Wednesday, April 10, 2019

RoundUp, The Latest Good, Bad, and Ugly

 We have been talking, sharing and writing about RoundUp’s active ingredient, glyphosate, for several years. So what is the latest on RoundUp and glyphosate-based herbicides? Is glyphosate use diminishing? Are we finding less of it in our water, soil and food? There are some good, bad and ugly things happening with glyphosate and we want to continue to keep you up-to-date and informed until we get this poison banned.
I believe glyphosate is greatly responsible for the declining health in this country and there is so much evidence to prove this.
Good News
The first Roundup cancer trial resulted in a jury verdict of $289 million in damages against Monsanto, though a judge later lowered that to $78 million. The second such trial ended last month with a jury verdict of $80.2 million against Monsanto. The third trial is now underway. There are over 11,000 people suing Monsanto alleging glyphosate-based herbicides such as Roundup cause non-Hodgkin lymphoma, and Monsanto has hidden the risks and manipulated the scientific record. These victories have created an onslaught of bad news for Monsanto, now Bayer, and has caused Bayer’s stock to go down and raised more questions about the safety of this herbicide. To find out more about lawsuits against Monsanto, you can go to Consumer Safety.
After the news of the latest trial, Vietnam acts to ban the cancer-causing herbicide. They are not unfamiliar with Monsanto’s tactics of covering up the evidence about its products like they did with Agent Orange and are making this bold move to ban glyphosate’s use in their country.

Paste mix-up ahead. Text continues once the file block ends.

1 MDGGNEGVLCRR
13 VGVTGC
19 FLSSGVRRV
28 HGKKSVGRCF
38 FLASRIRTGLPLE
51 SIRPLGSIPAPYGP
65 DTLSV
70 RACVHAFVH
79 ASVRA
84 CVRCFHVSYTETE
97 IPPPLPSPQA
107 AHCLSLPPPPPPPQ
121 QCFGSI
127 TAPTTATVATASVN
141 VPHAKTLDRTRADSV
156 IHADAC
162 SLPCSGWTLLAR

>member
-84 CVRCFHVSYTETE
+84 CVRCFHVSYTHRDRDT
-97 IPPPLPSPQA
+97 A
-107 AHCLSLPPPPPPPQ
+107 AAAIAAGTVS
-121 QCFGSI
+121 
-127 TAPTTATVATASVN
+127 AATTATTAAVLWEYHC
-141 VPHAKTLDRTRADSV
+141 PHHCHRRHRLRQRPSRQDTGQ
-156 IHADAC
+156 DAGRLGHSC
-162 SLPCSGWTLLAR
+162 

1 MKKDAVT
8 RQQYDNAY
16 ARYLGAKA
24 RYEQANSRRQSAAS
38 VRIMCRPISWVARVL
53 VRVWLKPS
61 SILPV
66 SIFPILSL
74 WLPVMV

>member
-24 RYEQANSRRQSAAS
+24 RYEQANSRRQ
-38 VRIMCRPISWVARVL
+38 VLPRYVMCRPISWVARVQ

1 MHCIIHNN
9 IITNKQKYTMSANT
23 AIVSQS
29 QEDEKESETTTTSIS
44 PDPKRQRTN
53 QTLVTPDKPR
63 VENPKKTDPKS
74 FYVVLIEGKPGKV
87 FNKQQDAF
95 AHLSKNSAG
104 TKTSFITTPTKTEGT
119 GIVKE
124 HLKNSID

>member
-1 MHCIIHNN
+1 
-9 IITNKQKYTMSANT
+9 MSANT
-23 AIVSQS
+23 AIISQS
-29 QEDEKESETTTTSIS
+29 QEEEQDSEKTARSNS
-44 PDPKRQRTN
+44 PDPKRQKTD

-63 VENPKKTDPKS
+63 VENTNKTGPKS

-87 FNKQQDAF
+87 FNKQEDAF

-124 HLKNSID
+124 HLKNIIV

Several cities are banning or have restrictive use of glyphosate near parks, schools and playgrounds and that list is growing! To find out more about how you can get RoundUp banned in your city, go here. The City of Portland’s pesticide ordinance that bans synthetic pesticides use on lawns, gardens, landscaped areas, patios, sidewalks, driveways, parks and playing fields has gone into effect. Only organic treatments can be used to beat back weeds and insects such as grubs. Now that is some great news!!
Thirty nine (39) countries worldwide have officially banned the cultivation of GM crops and only 28 actually grow GM crops (most of which grow under 500 thousand hectares). The picture painted by the Biotech industry and the U.S. government that GM crops and their associated herbicide, glyphosate, have been accepted by the majority of countries worldwide is therefore not true!

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